6. Mr. Tambourine Man (Bringing It All Back Home)
If you want to make the case for Dylan’s Nobel Prize, this song has to feature prominently. The last verse, in particular, is arguably the most beautiful imagery ever put to melody:
Yes, to dance beneath the diamond sky with one hand waving free
Silhouetted by the sea, circled by the circus sands
With all memory and fate driven deep beneath the waves
Let me forget about today until tomorrow
There are a vanishingly small few songs ever written that feel as if they come from beyond this world. This is one such song. It speaks to truths that exceed our own limited understanding. And you can’t help but think that there must be so much more out there somewhere, if only we could hear it. We were lucky enough to be gifted one genius who briefly tapped into the right wavelength and managed to catch four verses. But somewhere out there, all truths are sung, and all worlds are made possible.
5. Mississippi (Love and Theft)
It’s an old man’s song, but not in the straightforward way it’s sometimes understood, as a personal reflection from Dylan on his own age and mortality. It may well be that, but far more importantly it’s a song about what it means for each of us to inhabit our own futures, to flee from that which we once were.
We look forward, resolutely, with all attention on the time still to come. And yet, with each passing day, it becomes harder to avoid glancing back. And when we do, we see that the past never left us. It remains there, patiently waiting, unmastered. We can flee our mistakes, and attack those who force us to remember. But in the end, the evils of our past cannot be escaped. We signed the Declaration of Independence. We fought a Civil War. We envisioned a reconstructed south, one of equality and justice. And then we watched it all crumble and drift away. And all of that is still with us, as much as we’d like to forget it.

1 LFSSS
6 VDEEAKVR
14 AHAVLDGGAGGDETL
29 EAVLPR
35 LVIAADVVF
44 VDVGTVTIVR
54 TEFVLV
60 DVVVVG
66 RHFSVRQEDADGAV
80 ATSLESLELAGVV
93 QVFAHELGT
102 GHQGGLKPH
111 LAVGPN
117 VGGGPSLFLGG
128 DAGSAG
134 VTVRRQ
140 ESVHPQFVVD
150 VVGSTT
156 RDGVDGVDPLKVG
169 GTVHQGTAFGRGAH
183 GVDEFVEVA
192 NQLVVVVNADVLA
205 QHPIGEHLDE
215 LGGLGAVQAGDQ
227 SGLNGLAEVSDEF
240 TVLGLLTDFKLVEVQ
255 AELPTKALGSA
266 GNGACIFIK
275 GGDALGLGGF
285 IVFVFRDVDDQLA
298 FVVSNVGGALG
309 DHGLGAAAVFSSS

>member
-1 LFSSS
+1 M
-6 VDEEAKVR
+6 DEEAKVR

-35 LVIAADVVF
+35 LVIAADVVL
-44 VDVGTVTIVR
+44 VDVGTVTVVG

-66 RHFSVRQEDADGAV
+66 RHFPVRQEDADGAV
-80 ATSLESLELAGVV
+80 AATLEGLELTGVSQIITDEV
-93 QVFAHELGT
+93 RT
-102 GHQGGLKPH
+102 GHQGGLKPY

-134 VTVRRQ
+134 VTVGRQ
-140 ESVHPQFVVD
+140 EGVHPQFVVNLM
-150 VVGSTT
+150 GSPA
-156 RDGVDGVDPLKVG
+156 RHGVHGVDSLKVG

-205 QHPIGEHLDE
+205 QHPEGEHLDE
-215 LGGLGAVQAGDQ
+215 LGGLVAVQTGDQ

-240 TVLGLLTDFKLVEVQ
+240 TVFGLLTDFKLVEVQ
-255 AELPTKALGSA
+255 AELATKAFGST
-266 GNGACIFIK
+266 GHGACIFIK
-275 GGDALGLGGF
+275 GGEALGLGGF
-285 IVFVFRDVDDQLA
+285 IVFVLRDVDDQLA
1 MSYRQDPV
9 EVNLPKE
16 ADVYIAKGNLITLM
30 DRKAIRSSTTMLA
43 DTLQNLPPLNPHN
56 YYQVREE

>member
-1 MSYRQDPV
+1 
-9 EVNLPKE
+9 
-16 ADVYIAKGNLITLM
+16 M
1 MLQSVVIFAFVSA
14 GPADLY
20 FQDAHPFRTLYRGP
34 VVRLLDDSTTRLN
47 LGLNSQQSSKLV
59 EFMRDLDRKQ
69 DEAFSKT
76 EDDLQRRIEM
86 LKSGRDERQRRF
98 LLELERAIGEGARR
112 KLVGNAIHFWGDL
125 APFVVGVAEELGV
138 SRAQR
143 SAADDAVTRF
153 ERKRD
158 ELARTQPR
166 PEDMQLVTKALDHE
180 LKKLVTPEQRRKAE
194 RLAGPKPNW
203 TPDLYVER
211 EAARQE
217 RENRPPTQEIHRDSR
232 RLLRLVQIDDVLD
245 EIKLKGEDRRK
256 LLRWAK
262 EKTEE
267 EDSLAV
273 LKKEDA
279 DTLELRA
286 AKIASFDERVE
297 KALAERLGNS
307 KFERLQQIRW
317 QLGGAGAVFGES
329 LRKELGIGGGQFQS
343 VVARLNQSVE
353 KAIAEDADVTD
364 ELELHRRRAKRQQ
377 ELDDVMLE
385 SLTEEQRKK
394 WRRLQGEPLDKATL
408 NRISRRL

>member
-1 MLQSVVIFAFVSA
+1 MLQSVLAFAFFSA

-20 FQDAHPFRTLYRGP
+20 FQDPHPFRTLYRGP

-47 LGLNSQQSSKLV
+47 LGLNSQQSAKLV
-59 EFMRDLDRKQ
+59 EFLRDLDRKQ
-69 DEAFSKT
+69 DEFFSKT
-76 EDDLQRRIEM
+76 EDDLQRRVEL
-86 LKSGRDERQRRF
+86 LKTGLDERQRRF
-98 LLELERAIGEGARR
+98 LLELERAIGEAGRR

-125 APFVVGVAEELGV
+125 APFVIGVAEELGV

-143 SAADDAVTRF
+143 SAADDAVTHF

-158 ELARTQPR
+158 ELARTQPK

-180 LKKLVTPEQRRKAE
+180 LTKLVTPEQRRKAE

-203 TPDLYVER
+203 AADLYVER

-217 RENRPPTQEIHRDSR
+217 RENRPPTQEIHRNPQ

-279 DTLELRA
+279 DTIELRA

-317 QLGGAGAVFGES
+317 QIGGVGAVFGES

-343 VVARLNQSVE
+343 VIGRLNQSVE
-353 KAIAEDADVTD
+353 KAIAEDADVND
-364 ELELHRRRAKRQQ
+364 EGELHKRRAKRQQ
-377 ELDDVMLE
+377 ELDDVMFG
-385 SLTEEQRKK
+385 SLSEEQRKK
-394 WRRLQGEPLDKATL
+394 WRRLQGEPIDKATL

So, in the end, recognizing that it’s totally inadequate, we look for solace in a single human connection. And we say: “I know you’re sorry, I’m sorry, too.”
4. Desolation Row (Highway 61 Revisited)
Cinderella, who seems so easy. Ophelia, burned out by 22. Einstein, disguised as Robin Hood, hiding from his past as an electric violin player. The agents and the superhuman crew. They’re all packed together, feeding off one another, growing closer and more fevered in the process.
Each character represents a certain kind of hope, a certain dream. For some it’s escape. For some, it’s simply about finding a way to make meaning out of the chaos. And there’s a certain hopefulness implied in the process, one that’s supplemented by the melody—probably the prettiest Dylan ever composed. But the more time you spend with the song, and try to find the meaning in the words, the more you find yourself trapped by its shifting mirrors. And you begin to understand how so many people could have let themselves into Desolation Row in the first place.